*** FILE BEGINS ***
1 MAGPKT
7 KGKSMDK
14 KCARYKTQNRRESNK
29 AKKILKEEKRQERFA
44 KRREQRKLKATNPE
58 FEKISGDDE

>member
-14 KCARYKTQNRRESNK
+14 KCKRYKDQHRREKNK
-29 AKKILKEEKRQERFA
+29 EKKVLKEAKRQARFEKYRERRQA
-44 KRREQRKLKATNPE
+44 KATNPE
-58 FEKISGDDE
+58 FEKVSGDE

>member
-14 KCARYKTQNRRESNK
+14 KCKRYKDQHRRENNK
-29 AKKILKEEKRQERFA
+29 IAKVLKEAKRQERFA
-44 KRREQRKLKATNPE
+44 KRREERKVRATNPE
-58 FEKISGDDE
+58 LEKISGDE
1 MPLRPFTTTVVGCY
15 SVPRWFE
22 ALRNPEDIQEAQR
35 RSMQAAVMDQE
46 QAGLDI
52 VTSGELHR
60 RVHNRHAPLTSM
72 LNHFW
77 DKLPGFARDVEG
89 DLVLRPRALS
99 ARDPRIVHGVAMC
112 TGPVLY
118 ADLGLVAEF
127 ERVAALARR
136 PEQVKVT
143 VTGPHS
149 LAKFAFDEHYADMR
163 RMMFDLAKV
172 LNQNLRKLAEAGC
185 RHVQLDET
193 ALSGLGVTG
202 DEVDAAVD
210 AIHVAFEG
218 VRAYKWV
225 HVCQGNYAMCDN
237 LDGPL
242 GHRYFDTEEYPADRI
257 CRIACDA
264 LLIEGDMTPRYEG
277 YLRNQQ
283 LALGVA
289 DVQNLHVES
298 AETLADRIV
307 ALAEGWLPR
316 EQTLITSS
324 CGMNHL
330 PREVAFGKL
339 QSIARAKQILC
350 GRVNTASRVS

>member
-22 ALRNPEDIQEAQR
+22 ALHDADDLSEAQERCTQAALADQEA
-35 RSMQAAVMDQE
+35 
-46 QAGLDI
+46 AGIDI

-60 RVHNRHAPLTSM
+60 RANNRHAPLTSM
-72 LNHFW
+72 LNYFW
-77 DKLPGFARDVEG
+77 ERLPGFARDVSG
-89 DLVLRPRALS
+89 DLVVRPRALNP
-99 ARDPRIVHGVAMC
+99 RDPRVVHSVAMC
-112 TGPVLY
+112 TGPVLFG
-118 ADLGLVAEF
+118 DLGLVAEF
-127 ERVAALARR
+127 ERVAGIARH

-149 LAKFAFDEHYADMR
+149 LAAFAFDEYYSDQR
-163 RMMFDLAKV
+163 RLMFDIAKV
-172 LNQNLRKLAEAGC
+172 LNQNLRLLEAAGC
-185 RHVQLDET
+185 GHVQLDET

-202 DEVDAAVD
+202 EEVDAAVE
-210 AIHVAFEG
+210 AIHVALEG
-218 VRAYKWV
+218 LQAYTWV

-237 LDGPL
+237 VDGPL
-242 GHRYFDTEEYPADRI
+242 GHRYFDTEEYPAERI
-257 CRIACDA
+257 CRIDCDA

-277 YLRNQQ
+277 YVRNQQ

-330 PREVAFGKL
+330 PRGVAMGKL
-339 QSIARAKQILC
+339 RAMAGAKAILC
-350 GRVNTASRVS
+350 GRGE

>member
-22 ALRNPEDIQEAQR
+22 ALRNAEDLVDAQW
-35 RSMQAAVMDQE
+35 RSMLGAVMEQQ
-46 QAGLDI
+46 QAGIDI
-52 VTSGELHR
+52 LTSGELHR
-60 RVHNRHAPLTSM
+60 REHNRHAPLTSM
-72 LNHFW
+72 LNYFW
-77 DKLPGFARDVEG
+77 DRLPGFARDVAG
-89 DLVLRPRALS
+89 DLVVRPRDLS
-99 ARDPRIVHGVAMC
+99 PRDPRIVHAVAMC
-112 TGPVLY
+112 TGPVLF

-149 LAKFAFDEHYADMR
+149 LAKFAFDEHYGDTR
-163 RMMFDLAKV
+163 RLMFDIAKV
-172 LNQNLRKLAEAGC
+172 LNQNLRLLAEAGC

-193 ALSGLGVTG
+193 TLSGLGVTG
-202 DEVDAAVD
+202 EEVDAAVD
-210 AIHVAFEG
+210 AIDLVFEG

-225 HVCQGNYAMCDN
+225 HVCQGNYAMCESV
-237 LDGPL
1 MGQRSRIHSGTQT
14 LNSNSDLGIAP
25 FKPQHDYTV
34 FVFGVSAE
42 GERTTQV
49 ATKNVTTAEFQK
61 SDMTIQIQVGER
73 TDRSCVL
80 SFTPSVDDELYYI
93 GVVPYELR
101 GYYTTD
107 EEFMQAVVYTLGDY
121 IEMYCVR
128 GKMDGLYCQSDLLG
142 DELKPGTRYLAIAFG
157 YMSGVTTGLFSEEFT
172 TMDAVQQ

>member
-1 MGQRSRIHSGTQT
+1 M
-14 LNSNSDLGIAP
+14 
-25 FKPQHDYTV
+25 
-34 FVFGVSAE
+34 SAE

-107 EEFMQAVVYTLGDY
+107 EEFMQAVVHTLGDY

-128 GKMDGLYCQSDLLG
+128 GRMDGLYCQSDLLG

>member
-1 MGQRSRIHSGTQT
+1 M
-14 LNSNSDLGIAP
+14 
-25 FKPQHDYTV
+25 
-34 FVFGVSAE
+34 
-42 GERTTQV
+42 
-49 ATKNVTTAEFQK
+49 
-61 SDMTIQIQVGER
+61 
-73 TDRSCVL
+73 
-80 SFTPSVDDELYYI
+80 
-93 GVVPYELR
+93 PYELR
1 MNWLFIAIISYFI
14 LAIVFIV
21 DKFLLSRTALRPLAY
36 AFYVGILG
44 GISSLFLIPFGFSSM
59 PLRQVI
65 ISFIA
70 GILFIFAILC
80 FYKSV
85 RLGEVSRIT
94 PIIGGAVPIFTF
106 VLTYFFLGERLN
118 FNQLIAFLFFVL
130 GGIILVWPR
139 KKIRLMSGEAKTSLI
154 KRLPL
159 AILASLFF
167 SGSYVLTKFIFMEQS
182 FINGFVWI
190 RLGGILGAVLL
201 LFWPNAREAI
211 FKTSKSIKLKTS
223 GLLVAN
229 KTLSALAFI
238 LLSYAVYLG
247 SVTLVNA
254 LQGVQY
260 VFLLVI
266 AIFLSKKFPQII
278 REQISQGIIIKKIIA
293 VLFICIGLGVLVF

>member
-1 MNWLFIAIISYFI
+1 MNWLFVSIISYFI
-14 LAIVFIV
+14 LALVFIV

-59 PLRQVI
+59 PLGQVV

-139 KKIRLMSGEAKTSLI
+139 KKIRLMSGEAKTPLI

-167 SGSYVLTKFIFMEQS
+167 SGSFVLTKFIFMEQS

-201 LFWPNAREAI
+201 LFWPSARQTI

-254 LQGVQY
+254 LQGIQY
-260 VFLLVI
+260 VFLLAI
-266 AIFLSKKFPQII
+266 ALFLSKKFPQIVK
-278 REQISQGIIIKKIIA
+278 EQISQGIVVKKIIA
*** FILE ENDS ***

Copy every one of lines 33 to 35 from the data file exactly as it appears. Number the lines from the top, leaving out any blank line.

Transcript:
77 DKLPGFARDVEG
89 DLVLRPRALS
99 ARDPRIVHGVAMC